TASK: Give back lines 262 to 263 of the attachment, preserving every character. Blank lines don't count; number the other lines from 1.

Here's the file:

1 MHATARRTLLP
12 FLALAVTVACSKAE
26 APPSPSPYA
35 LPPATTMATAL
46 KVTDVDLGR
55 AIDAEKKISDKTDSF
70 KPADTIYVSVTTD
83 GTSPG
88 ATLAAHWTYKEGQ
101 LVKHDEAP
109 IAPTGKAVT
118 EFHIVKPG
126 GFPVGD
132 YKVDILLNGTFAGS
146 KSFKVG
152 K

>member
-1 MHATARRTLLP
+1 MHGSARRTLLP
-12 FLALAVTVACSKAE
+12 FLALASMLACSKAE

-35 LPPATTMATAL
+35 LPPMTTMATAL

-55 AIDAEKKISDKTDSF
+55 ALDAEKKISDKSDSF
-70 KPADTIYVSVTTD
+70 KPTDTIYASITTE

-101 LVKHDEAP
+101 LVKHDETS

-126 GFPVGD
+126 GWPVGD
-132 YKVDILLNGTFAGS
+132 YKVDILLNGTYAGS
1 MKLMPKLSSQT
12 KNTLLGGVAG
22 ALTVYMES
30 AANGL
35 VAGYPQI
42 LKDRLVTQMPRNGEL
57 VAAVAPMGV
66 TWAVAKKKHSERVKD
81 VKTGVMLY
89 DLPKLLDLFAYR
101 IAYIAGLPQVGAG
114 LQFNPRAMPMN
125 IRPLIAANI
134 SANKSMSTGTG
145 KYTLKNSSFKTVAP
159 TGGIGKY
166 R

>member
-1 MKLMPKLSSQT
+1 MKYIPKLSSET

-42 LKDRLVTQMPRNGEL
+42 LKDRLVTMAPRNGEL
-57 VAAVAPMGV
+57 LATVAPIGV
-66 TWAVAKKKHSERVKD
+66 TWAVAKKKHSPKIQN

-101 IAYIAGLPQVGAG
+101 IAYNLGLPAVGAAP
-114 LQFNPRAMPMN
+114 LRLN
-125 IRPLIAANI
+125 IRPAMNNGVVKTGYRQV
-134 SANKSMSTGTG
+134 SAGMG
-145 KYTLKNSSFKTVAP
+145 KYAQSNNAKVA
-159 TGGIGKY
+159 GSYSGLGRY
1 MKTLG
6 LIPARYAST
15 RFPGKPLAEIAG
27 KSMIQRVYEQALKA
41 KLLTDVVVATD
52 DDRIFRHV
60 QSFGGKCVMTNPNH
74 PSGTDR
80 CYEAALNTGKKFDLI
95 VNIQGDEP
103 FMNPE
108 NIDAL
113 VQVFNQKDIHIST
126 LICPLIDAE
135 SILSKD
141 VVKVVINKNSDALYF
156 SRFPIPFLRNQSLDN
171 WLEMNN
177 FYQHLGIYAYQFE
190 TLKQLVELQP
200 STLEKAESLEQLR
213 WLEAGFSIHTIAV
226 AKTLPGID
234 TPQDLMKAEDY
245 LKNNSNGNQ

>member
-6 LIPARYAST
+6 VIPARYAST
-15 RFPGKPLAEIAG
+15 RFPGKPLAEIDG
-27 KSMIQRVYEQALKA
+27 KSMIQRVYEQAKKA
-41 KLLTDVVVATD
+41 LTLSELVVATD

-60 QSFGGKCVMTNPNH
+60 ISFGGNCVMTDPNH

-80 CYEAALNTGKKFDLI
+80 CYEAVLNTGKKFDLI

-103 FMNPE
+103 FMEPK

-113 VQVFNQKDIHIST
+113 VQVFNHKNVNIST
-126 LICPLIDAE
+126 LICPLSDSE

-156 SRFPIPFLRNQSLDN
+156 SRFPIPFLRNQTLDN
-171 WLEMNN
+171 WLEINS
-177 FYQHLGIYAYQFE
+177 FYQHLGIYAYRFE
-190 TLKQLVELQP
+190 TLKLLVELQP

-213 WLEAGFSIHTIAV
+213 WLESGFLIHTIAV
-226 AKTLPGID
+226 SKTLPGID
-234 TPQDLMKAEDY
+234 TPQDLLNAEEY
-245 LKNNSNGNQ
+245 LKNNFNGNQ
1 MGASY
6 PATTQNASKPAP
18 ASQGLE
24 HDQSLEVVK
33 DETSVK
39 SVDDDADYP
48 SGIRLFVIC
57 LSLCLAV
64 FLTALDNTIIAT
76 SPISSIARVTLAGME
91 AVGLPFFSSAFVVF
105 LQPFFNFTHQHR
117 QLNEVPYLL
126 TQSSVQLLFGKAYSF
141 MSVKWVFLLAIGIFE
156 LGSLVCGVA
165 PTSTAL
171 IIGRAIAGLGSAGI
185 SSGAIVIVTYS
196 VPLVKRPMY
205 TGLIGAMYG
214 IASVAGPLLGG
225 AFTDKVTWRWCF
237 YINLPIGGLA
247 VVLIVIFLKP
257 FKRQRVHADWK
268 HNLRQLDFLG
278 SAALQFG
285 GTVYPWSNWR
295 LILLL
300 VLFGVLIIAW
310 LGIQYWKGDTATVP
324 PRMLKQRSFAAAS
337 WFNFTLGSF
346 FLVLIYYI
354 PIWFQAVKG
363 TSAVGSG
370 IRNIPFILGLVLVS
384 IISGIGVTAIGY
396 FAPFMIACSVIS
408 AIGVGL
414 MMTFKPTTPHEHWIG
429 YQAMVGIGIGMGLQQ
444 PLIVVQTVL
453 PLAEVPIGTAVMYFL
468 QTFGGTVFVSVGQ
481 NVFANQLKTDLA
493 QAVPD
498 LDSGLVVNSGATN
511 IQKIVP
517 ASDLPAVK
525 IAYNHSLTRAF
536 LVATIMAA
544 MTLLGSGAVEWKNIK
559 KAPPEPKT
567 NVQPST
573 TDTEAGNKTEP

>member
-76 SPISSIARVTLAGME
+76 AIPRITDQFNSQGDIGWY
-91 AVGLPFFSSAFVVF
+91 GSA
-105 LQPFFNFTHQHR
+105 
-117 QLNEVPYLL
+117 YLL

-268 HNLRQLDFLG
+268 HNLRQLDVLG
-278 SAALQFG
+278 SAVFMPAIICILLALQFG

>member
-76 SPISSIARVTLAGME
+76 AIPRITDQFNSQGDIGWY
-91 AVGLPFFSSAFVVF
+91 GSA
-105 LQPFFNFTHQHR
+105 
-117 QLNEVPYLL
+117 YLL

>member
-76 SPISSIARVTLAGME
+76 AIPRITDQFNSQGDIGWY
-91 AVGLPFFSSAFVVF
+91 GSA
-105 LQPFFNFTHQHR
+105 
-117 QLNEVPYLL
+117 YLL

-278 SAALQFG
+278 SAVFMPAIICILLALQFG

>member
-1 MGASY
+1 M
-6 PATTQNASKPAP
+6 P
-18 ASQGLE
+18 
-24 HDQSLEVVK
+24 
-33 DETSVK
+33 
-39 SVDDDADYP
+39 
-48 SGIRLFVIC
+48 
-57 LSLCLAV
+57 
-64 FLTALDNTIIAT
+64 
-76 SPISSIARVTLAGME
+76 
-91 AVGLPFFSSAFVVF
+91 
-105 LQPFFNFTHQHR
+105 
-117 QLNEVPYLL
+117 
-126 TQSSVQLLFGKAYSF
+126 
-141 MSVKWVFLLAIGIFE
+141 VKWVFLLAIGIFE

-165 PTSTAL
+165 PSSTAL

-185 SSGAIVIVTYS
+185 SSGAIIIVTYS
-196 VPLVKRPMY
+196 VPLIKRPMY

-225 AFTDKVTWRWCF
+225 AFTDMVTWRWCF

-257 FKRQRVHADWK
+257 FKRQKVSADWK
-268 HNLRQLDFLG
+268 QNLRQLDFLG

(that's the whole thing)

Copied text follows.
+257 FKRQKVSADWK
-268 HNLRQLDFLG